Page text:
HC Deb 13 February 1812 vol 21 cc801-3
Mr. Lockhart

prefaced the motion of which he had given notice for referring the Petition of the suffering American Merchants [See p. 281.] to a committee, by a short history of their claims. The hon. gentleman stated that the Petitioners had, at a very distant period, debts to an immense amount due to them in America, for which, in consequence of an application on their part to the British government, and a remonstrance on the part of the British government to that of America, the American government consented, by an article in the Treaty of Commerce, to render themselves responsible. In 1784, four commissioners were appointed to investigate the nature of these debts, but after sitting ten years they were unable to make an award, as it always happened that when a point was pressed on the American commissioners, they retired, and would not return unless a promise were made them that that point should be abandoned. Again the creditors remonstrated; and in 1802, eight years after the termination of the commission, a convention was formed between the British and American governments, by which the former agreed to accept from the latter 600,000l. in lieu of all the debts for which America had before rendered herself responsible by treaty. He was instructed to state, that had the commissioners whom he had before mentioned, pursued their labours to a successful termination, they would in all probability have awarded two millions as the whole amount of that class of debts to which their investigation was directed. The creditors contended that they had a right to the full amount of their debts, guaranteed as they had been to them by the American government; and that if government, for good and sufficient reasons no doubt, thought proper to commute their claims, government was bound to make good the deficiency, and not to sacrifice their individual interest to the public advantage. There had been many cases (and the hon. gentleman instanced them) in which when the state gave up the rights of any of its citizens in its negociations with other states, it had afterwards felt itself bound to indemnify those citizens from the consequences of the surrender. But it might be asked, why had not the petitioners made an earlier application? The fact was, that in the 43d year of the King, a board of commissioners was appointed to enquire to whom the 600,000l. obtained from the American government was to be distributed. After a very laborious investigation, the lapse of so many years rendering it difficult for many individuals to establish their claims, it appeared to this board that no less than 1,420,000l. was due to the class of creditors respecting whom it had been appointed to enquire. Of the loss of the difference between this sum and 600,000l. the petitioners complained, and this loss, they contended, ought to be made good to them by the country.—They had availed themselves of the first opportunity of submitting to the House their grievances, and he now moved for a Committee, not by any means to consider the justice of the claims of the petitioners, but simply to inquire into the facts, and to lay those facts upon the table of the House. He understood that it was not likely the motion would be opposed.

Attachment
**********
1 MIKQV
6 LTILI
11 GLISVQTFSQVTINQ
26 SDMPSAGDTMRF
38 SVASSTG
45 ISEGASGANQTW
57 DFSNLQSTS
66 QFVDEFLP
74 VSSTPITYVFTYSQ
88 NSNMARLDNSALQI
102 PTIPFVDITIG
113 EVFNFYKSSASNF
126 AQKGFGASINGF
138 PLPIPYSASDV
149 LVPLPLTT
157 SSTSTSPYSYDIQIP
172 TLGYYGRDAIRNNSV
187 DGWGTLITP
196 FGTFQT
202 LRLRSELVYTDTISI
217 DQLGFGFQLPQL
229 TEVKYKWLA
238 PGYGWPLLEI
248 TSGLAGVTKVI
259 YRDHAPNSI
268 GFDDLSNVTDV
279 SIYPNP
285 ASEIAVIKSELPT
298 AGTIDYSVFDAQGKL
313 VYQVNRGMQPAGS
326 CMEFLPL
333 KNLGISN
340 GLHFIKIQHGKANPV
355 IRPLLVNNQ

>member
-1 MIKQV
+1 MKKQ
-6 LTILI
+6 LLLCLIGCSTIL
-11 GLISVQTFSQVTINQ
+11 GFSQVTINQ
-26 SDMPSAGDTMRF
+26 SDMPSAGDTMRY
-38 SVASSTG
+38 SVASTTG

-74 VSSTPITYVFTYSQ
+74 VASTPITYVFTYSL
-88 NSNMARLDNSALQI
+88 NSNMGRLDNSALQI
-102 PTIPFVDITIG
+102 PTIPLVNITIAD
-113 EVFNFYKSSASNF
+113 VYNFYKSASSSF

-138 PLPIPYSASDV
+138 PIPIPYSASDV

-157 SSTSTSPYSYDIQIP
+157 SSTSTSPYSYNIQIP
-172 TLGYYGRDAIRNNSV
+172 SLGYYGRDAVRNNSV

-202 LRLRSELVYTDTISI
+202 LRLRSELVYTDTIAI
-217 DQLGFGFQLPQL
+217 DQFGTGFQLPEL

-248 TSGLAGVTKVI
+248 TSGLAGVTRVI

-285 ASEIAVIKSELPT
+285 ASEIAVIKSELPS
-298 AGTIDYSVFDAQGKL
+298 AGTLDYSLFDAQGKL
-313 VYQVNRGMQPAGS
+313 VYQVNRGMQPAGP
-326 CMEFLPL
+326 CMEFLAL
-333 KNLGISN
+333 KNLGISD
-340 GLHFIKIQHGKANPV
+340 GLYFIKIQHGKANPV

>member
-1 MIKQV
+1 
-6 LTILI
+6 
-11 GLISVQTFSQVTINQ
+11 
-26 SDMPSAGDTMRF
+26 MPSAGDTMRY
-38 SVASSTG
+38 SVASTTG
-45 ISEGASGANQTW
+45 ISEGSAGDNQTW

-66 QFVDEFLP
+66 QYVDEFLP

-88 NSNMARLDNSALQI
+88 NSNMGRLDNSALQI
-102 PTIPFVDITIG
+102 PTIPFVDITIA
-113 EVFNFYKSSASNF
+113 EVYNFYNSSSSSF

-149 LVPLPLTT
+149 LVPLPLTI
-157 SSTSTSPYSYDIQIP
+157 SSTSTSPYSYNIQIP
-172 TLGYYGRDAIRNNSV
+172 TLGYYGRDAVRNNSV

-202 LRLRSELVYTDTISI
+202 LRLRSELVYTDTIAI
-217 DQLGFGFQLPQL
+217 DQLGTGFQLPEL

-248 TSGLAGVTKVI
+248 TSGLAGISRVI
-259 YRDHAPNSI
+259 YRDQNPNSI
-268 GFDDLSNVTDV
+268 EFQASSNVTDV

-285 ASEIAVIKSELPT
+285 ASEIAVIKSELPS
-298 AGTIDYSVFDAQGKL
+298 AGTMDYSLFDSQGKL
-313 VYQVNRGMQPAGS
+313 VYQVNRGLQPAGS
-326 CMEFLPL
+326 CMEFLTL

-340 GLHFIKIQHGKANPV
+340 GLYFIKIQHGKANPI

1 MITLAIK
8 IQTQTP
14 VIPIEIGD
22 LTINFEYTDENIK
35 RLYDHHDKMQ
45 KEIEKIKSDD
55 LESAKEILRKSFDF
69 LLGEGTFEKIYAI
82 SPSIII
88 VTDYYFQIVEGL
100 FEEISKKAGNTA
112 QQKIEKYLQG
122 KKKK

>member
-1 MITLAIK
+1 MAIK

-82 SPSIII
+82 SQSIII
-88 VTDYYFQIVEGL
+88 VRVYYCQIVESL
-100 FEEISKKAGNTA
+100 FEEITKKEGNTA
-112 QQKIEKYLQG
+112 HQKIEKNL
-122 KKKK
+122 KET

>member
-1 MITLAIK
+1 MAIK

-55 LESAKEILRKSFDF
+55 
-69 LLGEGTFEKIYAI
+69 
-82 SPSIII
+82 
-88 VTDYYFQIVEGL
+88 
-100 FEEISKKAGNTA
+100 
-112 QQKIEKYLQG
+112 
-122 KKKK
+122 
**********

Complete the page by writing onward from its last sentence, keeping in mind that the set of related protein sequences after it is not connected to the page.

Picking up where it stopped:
The Chancellor of the Exchequer

, in agreeing to refer the petition to a committee, begged it to be distinctly understood, that his concurrence in the motion was not occasioned by any impression on his mind that the case of the claimants was such as to call on the House to discharge the debt originally due to them in the American States. He was influenced not to withhold the consent of the crown to such a committee by the considerations of the great extent of the case, and the importance "of the circumstance to individuals. He apprehended, however, it would be found, that government having done all that it possibly could to enforce the claims of the petitioners on the American government, and having obtained all that it could for them from that government, without going to war on the subject, the petitioners would ultimately experience it to be impracticable to fix upon the country the obligation of paying them the difference between the sum actually received, and that which they alleged to be due.

Mr. Baring

did not see the necessity of referring the petition to the committee, in order that the facts alone might be laid on the table of the House. The question might be argued on the facts, as stated in the hon. gentleman's speech.

The Chancellor of the Exchequer

observed, that the individuals concerned were desirous rather that the facts, should be reported by a committee of the House.

The motion was then agreed to and a Committee appointed.